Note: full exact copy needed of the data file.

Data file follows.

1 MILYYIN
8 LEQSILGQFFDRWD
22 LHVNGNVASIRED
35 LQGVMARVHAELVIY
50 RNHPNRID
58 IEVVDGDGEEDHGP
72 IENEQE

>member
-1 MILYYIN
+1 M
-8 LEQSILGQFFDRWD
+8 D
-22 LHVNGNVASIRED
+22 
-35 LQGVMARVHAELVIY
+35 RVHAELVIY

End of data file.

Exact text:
1 MILYYIN
8 LEQSILGQFFDRWD
22 LHVNGNVASIRED
35 LQGVMARVHAELVIY
50 RNHPNRID
58 IEVVDGDGEEDHGP
72 IENEQE

>member
-1 MILYYIN
+1 M
-8 LEQSILGQFFDRWD
+8 D
-22 LHVNGNVASIRED
+22 
-35 LQGVMARVHAELVIY
+35 RVHAELVIY